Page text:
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Salar Jung Museum benefits from RO plant

Salar Jung Museum benefits from RO plant
Highlights

An RO (reverse osmosis) plant, which was commissioned for the Salar Jung Museum (SJM) in January, is now providing 40,000 litres of purified water to the staff and visitors. On an average 3,000 people visit the museum and during summer the number goes up to 8,000 per day.

An RO (reverse osmosis) plant, which was commissioned for the Salar Jung Museum (SJM) in January, is now providing 40,000 litres of purified water to the staff and visitors. On an average 3,000 people visit the museum and during summer the number goes up to 8,000 per day.

Sponsored by Raju Foundation, the RO plant is seen as a boon to the museum. A Nagender Reddy, director, Salar Jung Museum, said, “The common tank has been separated for the RO and other purposes. The rejected water from the RO plant is used for the gardens. We are expecting a reduction of about Rs 1 lakh in the water bill which usually amounts to Rs 4 lakh per month.”

The stepwell inside the Salar Jung Museum dates back to the Qutb Shahi period

In the past, the staff and visitors were supplied water from domestic water purifiers. But after the RO plant was commissioned there is less wastage during treatment.

Stepwell used judiciously

The stepwell at the rear end of the museum has been supplying enough water for the upkeep of the museum. The museum authorities make sure that they maintain near to full water level in the well as it would be needed in times of emergency. B Srinivas of the engineering section at SJM said that there is a one lakh litre sump close to the well and if that would not be enough the water from the well could be used in an emergency.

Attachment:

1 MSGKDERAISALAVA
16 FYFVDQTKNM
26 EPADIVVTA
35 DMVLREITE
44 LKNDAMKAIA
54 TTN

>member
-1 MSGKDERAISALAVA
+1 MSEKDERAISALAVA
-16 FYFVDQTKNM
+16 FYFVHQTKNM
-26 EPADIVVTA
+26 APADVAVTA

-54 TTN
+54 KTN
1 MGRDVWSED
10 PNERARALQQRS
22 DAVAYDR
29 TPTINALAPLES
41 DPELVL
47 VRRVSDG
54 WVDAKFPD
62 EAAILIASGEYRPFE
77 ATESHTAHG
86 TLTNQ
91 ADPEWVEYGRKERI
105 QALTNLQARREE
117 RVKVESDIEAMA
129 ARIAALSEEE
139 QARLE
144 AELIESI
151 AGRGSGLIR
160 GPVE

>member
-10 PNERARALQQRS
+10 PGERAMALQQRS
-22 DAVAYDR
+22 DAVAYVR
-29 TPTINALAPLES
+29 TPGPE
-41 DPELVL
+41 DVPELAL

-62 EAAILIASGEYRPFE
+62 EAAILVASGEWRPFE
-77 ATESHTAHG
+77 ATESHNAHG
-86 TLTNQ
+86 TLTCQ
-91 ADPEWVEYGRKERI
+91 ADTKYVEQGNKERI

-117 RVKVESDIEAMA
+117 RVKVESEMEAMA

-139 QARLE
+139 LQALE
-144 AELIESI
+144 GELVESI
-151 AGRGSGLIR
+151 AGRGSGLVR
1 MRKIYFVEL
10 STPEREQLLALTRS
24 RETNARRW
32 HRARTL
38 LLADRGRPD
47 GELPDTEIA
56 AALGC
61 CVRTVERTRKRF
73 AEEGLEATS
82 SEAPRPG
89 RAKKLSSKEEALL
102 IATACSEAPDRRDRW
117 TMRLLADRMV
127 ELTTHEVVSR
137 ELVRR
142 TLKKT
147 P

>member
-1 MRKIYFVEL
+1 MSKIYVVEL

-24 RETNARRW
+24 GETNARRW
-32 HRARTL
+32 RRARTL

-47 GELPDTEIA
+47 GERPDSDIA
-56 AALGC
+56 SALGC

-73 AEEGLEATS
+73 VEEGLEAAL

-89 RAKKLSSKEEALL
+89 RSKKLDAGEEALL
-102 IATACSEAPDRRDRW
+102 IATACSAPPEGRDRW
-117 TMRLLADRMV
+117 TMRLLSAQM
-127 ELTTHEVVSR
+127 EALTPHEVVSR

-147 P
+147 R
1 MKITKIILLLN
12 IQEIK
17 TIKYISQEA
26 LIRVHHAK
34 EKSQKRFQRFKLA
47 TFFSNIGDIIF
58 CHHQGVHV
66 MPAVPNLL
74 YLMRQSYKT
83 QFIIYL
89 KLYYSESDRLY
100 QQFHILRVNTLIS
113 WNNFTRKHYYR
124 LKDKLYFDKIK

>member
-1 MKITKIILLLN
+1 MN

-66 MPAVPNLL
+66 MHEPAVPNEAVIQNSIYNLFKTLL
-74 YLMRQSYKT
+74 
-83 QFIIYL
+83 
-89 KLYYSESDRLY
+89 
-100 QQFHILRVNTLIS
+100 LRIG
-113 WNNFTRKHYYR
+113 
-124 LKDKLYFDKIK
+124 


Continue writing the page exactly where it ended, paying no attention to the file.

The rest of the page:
SJM director A Nagender Reddy at the RO plant

The stepwell, which is 70x70 feet, dates back to the Qutb Shahi period. Sajjad Shahid, a heritage activist, says, “There was no source of water for those staying at Darulshifa. It could be the reason why a stepwell came about in the area.” The rainwater from the roof is let out through pipes which end up in a sump. The water is used for cleaning purposes and for watering the plants. The water from the well is used sparingly throughout the year.

By:T P Venu

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